Stereotypes are generally pretty tiresome things. Even more so when they are wrapped up in attempted humour and / or faux bewilderment.
So, if you’re vegan, you know any one of the following questions when the vegan-curious get that slightly puzzled look on their face and ask of you:
1. “What can vegans eat?”
2. “How do you live without cheese?”
3. “What do you do for protein?”
(You’ll find some slightly snarky vegan responses to those three questions at the end of this article by the way.)
That aside, as veganism continues to gain momentum, there is a responsibility, and a willingness, for those already committed to spread the word about not only the benefits of a vegan diet but also the variety of foods and choice available.
It can though be helpful to start from the perspective more so of what vegans can’t eat. Veganism is the absence from diet of any animal product or by-product. So, that’s regular meat and fish off the menu for a reasonably obvious start. In addition, vegans choose not to consume animal by-products such as egg, milk, cheese and honey (yep, honey is an animal by-product too.)
Those proscribed food-stuffs can seem, at first, to leave a newbie vegan scratching their head as to what to use instead of those items.
Meat and animal by-products, if you stop and think about it, actually represent a minority of what “regular” meat-eating omnivores consume. The majority of what they eat is vegan by default. The animal stuff just gets blended in to some, not all, recipes and dishes, often times through repetitive habit.
Vegan by default foods? Honestly and truly, where to begin? Well let’s try vegetables, fruit, rice, nuts, beans, seeds, multigrain pasta, chickpeas, quinoa, couscous and oats.
The more you think about this, the more you realise just how diverse vegan foods are and how prevalent they are in the diets of non-vegans. Sun-dried tomatoes, mushrooms, onions and garlic – the world would be a sad, sad place for the absence of either one of those culinary delights.
Then you have your sides to consider: peanut butter, yeast extract (for vegan B12 needs if needs be) and jam. Throw either one, or all three if you’re a little kinky, onto some wholemeal toast and you’ve got a vegan breakfast option, super easy, right before you.
Milk alternatives to dairy are readily available, like soy, coconut, almond or oat milk. Not only are they cruelty-free, but they are packed with nutrients and much lower in fat than “regular” dairy milk.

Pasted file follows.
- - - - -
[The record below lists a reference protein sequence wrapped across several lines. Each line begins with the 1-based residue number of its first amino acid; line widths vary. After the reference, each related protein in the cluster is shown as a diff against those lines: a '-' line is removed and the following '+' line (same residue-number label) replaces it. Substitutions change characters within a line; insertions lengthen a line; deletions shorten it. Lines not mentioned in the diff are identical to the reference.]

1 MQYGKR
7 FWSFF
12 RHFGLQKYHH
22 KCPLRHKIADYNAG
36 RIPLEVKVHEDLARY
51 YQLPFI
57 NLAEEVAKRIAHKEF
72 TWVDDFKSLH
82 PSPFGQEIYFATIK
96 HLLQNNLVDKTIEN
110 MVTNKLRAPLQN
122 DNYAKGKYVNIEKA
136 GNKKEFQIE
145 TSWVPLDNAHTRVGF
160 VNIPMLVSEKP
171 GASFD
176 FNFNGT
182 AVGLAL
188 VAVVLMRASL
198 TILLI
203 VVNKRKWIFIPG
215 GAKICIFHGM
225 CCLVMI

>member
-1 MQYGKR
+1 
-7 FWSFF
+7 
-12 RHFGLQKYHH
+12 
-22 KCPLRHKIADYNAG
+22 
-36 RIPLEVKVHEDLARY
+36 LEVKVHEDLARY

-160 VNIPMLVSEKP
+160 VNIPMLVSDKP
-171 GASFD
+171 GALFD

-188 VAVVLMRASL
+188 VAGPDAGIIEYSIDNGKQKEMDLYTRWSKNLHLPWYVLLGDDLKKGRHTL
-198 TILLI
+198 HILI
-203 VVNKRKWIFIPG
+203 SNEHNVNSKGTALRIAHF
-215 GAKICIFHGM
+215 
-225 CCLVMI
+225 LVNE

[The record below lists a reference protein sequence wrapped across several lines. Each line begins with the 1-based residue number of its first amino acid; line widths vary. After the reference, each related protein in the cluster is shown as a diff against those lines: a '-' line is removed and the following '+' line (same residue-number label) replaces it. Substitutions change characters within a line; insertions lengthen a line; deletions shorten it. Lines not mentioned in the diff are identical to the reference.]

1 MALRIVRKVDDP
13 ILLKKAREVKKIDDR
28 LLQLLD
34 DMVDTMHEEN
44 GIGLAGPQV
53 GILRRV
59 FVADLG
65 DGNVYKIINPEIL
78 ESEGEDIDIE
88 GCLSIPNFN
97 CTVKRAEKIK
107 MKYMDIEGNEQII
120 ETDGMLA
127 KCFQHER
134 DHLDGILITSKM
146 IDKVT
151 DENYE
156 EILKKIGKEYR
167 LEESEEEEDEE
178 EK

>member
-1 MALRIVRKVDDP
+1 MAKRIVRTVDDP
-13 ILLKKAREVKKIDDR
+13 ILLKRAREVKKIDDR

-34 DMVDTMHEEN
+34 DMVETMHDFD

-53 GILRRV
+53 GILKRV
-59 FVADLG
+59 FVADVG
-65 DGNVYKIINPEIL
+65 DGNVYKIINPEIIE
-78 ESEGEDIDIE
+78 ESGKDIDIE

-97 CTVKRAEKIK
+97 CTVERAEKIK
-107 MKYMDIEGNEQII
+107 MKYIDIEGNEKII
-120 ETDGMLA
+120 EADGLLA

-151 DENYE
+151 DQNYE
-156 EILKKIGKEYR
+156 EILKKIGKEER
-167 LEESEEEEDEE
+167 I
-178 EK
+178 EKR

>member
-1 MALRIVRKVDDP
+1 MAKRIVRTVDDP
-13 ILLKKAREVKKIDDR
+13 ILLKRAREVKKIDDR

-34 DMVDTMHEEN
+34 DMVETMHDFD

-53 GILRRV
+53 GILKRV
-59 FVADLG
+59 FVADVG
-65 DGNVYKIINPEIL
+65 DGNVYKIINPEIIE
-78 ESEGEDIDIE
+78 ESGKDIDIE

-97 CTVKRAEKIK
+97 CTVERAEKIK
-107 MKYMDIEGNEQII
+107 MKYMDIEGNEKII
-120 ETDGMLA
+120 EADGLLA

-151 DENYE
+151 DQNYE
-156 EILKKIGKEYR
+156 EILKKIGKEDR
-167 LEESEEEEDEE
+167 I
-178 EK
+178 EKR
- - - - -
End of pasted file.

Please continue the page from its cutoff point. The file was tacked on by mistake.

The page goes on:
If you need to have a meat-like component to your meals, there are meat substitutes a-plenty to be found – burgers, sausages and roasts. All vegan and increasingly as tasty as you like.
Tofu, tempeh and seitan are all vegan options when it comes to giving your dishes a “meaty” body. Other options to consider.
Indian / Pakistani / Bangladeshi curries – veganized. Easy to do and many south Asian dishes already are vegan from the get-go. Chinese and Thai – veganized. There are many vegan options in Chinese and Thai cooking, remember though to check for oyster sauce and fish sauce.
This is one of the true joys of veganism – that it encourages creativity and diversity in the kitchen. Herbs, spices and seasonings seem to inevitably come more into play with a vegan diet. And for many vegans out there, their kitchen wouldn’t be complete with a jar or five of nutritional yeast.
“Nooch” as it is fondly called, is often-times fortified with B12, and offers a nutty, cheesy taste and when sprinkled on a pasta sauce, it’s something else. I’m no gambling man, and my (vegan) wife is utterly attached to me, but if she had to run off with another guy, a million pounds says it would be with a nutritional yeast manufacturing magnate.
Desert wise, try maple syrup in place of honey. And there’s a growing range of vegan desserts, raw vegan and non-dairy ice-creams turning up in stores and online all the time.
Why not try making a Raw Vegan treat like this Devils Food Cake Fudge by Deliciously Raw?
The days of vegans being seen to eat nothing but limp lettuce while languishing in the shadows, pale and devoid of flavour, have gone. Veganism offers a bright, vibrant, healthy and nutritious lifestyle. Sure, you can even be vegan and eat unhealthily. Oreos are vegan and a pack of two of those a day will get your belt-buckle panicking – if that’s what you want to do.
And of course, technology is a beautiful thing. There are mountain ranges of online vegan recipes, resources and help sites to happily hike your way through.
Check this out for example: Its a recipe for Pulled BBQ Carrots by VegAnnie
or this recipe for Spicy Black Bean Soup from VeganBitchCanCook
There’s also raw vegan to consider too. Raw vegan is a diet of unprocessed foods that have not been heated to a temperature greater than 46 degrees Celsius (115 degrees in old money.)
Advocates of raw veganism hold that by keeping foods below that temperature, enzymes and nutrients are kept and not destroyed. Likewise, there are a load of online raw vegan resources for recipes, support, courses and so on.
Try this gluten free and raw Vegan recipe for Red Velvet Cake from Deliciously Raw
Don’t let the omnivores think they have all the fun and flavour – veganism offers just as much, but less the cruelty and more in good health.
1. Lots of things, thanks for asking. How’s your cholesterol?
2. Calm down, it’s cheese. Not my cardiovascular system.
3. I don’t. I’m dead. Just like all the skinny, protein deficient rhinos, elephants, yaks and bison, you always see. All vegan by the way.